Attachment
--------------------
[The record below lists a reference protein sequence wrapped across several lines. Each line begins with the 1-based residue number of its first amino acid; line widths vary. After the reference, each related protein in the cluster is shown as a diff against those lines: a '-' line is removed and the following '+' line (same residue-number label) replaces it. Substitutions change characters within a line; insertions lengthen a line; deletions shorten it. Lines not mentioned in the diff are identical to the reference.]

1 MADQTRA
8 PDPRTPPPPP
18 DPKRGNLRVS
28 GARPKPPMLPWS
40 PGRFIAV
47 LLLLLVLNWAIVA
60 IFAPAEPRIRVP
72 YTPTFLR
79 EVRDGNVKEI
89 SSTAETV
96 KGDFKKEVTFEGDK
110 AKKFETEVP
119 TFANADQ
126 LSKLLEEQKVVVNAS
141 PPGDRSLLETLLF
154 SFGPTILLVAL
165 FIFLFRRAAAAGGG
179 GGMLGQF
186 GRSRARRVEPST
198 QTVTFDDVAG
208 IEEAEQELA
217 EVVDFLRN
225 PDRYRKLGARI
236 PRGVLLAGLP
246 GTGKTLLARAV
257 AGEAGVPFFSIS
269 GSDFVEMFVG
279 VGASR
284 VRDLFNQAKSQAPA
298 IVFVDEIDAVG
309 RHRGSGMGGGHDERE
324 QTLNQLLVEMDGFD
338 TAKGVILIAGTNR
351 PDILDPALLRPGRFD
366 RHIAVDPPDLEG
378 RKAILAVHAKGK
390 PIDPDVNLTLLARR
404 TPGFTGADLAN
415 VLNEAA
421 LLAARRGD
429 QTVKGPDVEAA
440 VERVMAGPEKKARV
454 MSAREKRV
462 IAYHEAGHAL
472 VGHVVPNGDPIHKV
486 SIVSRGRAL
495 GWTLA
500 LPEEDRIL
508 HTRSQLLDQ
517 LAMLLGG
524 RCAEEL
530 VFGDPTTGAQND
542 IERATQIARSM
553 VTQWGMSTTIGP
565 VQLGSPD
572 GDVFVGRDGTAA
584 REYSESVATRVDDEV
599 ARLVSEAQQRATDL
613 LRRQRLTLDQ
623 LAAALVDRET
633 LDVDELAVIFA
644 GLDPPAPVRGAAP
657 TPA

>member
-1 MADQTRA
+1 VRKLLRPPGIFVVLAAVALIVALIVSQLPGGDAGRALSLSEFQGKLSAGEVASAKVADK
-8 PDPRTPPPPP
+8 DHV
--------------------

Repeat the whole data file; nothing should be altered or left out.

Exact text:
[The record below lists a reference protein sequence wrapped across several lines. Each line begins with the 1-based residue number of its first amino acid; line widths vary. After the reference, each related protein in the cluster is shown as a diff against those lines: a '-' line is removed and the following '+' line (same residue-number label) replaces it. Substitutions change characters within a line; insertions lengthen a line; deletions shorten it. Lines not mentioned in the diff are identical to the reference.]

1 MADQTRA
8 PDPRTPPPPP
18 DPKRGNLRVS
28 GARPKPPMLPWS
40 PGRFIAV
47 LLLLLVLNWAIVA
60 IFAPAEPRIRVP
72 YTPTFLR
79 EVRDGNVKEI
89 SSTAETV
96 KGDFKKEVTFEGDK
110 AKKFETEVP
119 TFANADQ
126 LSKLLEEQKVVVNAS
141 PPGDRSLLETLLF
154 SFGPTILLVAL
165 FIFLFRRAAAAGGG
179 GGMLGQF
186 GRSRARRVEPST
198 QTVTFDDVAG
208 IEEAEQELA
217 EVVDFLRN
225 PDRYRKLGARI
236 PRGVLLAGLP
246 GTGKTLLARAV
257 AGEAGVPFFSIS
269 GSDFVEMFVG
279 VGASR
284 VRDLFNQAKSQAPA
298 IVFVDEIDAVG
309 RHRGSGMGGGHDERE
324 QTLNQLLVEMDGFD
338 TAKGVILIAGTNR
351 PDILDPALLRPGRFD
366 RHIAVDPPDLEG
378 RKAILAVHAKGK
390 PIDPDVNLTLLARR
404 TPGFTGADLAN
415 VLNEAA
421 LLAARRGD
429 QTVKGPDVEAA
440 VERVMAGPEKKARV
454 MSAREKRV
462 IAYHEAGHAL
472 VGHVVPNGDPIHKV
486 SIVSRGRAL
495 GWTLA
500 LPEEDRIL
508 HTRSQLLDQ
517 LAMLLGG
524 RCAEEL
530 VFGDPTTGAQND
542 IERATQIARSM
553 VTQWGMSTTIGP
565 VQLGSPD
572 GDVFVGRDGTAA
584 REYSESVATRVDDEV
599 ARLVSEAQQRATDL
613 LRRQRLTLDQ
623 LAAALVDRET
633 LDVDELAVIFA
644 GLDPPAPVRGAAP
657 TPA

>member
-1 MADQTRA
+1 VRKLLRPPGIFVVLAAVALIVALIVSQLPGGDAGRALSLSEFQGKLSAGEVASAKVADK
-8 PDPRTPPPPP
+8 DHV